Historical Fiction Review
|Sophie and the Rising Sun
by Augusta Trobaugh
Sophie and the Rising Sun, set in Salty Creek, Georgia, is a
charming, innocent, novel about the power of love.
After mysterious Mr. Oto collapses on a bus on the outskirts of Salty Creek, the local sheriff and physician bring him into the community until his health can be restored. Strangers rarely enter their midst and locals enjoy speculating about Mr. Oto's past. When Miss Anne, a fair-minded "woman of a certain age" who hates gossip, invites Mr. Oto to be her gardener, the public tongue wagging ceases, and Mr. Oto seemingly blends into the hamlet. His reticent routine of planting for Miss Anne six days a week and Sunday walks to the marshes to paint make him virtually invisible to the townspeople until December 7, 1941.
Miss Anne and her best friend, Miss Sophie, know Mr. Oto's true character and his background but worry about the lynch mob mentality stirred up by Salty Creek's most vicious crank, Miss Ruth. An upstanding member of the local white church, Miss Ruth has been watching Mr. Oto for several years and believes the time has come to expose him as a heathen and foreigner. Miss Anne and Miss Sophie follow the courage of their convictions to save their beloved friend. Ms. Trobaugh's gentle characters are quietly determined in their convictions to behave honorably.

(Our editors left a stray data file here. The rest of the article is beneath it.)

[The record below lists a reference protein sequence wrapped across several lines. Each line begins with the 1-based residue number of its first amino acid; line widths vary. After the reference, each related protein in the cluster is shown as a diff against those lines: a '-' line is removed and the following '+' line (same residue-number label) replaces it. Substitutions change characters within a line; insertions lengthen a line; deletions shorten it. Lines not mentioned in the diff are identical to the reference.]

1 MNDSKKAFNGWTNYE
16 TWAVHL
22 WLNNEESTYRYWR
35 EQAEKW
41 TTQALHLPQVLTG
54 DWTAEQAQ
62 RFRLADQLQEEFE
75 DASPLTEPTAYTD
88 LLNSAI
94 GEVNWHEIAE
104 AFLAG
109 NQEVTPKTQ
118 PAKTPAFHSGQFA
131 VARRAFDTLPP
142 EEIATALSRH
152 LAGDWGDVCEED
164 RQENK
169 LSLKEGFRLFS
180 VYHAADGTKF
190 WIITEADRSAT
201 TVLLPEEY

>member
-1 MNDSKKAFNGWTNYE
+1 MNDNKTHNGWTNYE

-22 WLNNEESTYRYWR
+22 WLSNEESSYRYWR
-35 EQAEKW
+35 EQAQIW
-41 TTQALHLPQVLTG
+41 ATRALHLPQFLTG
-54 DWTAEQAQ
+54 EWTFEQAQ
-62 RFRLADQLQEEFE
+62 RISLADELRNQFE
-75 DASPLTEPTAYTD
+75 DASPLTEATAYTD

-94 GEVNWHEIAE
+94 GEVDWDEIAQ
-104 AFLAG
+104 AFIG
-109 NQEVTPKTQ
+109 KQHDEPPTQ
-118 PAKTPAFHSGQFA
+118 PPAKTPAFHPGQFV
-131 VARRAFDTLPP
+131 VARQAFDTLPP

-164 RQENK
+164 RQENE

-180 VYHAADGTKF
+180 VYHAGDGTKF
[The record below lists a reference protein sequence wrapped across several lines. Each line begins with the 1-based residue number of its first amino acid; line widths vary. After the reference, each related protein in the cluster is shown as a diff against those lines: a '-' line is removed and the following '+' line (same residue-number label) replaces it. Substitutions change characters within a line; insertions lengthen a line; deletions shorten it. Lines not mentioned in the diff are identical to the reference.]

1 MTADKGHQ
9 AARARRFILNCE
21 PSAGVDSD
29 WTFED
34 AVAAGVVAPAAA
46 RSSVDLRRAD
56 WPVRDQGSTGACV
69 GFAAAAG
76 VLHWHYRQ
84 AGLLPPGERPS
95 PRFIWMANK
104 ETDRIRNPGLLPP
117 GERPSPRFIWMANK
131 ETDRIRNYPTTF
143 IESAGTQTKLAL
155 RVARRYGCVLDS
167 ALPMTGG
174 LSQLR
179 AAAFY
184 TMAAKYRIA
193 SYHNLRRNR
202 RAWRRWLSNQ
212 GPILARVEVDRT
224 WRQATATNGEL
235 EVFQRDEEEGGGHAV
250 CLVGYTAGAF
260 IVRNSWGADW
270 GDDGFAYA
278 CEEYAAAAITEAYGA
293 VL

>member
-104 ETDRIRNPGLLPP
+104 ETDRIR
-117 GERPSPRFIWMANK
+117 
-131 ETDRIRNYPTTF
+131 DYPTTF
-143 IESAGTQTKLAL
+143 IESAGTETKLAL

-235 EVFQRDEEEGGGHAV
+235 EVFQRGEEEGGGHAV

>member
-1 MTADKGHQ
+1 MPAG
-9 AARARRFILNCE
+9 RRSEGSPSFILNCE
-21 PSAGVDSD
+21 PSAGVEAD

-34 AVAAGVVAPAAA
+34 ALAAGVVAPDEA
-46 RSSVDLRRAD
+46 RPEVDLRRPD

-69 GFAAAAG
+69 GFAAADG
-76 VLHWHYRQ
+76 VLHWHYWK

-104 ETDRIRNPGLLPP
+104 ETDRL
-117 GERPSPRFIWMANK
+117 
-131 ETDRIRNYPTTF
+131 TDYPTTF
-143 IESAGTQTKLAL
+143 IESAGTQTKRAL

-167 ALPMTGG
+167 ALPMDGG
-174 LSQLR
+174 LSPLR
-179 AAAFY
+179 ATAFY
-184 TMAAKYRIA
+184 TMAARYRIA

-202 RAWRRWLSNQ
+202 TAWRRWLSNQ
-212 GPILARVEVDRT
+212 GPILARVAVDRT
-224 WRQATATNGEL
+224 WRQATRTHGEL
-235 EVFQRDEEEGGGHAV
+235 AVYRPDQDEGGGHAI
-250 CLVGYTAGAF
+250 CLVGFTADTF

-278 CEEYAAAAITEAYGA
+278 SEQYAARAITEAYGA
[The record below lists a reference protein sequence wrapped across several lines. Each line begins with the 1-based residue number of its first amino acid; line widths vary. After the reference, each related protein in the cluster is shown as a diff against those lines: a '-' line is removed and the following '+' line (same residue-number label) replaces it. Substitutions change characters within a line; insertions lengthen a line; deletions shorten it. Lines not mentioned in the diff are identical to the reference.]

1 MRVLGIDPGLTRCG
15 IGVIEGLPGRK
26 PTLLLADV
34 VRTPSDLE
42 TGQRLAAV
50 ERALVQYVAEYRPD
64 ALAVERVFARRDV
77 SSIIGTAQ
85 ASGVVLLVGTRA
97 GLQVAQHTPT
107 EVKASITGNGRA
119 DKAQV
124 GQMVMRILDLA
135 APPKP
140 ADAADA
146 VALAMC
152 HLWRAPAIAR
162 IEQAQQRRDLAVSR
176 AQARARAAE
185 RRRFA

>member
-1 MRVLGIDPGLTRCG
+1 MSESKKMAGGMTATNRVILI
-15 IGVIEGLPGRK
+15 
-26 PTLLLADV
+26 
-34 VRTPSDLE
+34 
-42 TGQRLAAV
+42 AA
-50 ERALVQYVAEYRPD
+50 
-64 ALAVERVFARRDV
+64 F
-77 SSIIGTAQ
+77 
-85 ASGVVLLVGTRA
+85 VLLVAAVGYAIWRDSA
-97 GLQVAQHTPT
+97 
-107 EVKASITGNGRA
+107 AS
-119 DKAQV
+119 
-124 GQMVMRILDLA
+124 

The author of two previous novels, Resting in the Bosom of the Lamb and Praise Jerusalem!, Augusta Trobaugh was one of the 1993 semifinalists in the Pirates Alley Faulkner Competition. She's received funding from the Georgia Council of the Arts and earned an M.A. from the University of Georgia.
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